NLP is particularly used for chatbots. In May 2018, Google presented Google Duplex. This conversational agent is able to make an appointment over the telephone without the person on the other end of the line realising that they are not speaking with a human. According to Google, it can handle four out of five calls. If it is unable to understand the person, the call is rerouted to a call centre where a human takes over. The presentation made a big impression because it demonstrated not only a good understanding of natural language (NLU), but above all a strong ability to generate natural language (NLG). However, while they are useful and impressive in certain cases, conversational agents are far from reaching their maximum potential. 

The Siri of the future: a Jarvis Jr. 

Hey Siri, can you find a summer job for my daughter in Singapore? Writer a cover letter for her, and three different CVs for different types of companies, to match what they’re looking for. And make sure it doesn’t clash with her horse-riding competition. And, one last thing, find her an apartment with a good location for the job you find for her!“. Idriss Aberkane in Regards Connectés, episode 32 

It seems like science fiction, but we’re getting there fast. Today, AI is able to make appointments with ease and write screenplays for films. So why couldn’t it take care of this type of request? AI’s role is to accomplish tasks that would take us a long time in a matter of minutes.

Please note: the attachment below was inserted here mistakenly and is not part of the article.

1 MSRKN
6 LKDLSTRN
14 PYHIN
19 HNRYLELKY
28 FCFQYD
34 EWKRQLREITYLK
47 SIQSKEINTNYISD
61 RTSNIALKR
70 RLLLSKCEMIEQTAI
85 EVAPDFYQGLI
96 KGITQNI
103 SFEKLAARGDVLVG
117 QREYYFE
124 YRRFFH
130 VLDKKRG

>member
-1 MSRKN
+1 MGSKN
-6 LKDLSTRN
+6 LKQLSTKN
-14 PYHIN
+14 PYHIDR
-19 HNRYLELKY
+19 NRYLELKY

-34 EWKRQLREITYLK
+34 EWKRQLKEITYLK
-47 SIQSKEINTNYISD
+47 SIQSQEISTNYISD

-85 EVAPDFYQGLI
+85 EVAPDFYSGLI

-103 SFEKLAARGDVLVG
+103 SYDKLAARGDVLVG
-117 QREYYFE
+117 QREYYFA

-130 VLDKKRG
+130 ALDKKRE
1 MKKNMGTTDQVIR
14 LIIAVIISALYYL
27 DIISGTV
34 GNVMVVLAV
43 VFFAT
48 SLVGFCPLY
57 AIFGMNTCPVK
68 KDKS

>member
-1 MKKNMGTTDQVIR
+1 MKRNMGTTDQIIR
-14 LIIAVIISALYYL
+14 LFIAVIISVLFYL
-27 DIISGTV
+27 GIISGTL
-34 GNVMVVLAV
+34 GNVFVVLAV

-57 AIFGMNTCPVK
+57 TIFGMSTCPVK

While we have seen many advances in the area of artificial intelligence, it is still far from the level of human intelligence. While it is often demonised, AI will (like mobile phones and the Internet) become harnessed and popularised. It will not be rare to see conversational agents acting like real personal assistants. 

Monolithic applications are not always inevitable. Micro-services architectures

The application in question is a 15-year-old monitoring application that is still developed in the same way but by a multitude of contributors, both internal and external. The technologies used are Struts 1.x, Java, an improbably-persistent framework and a large number of stored procedures.

The height of happiness for both the developer (What?! Are projects still being produced using this tech?) and the user (with a “blank” when pages refresh) and even for the application manager (security issues, staffing, maintenance costs, etc.).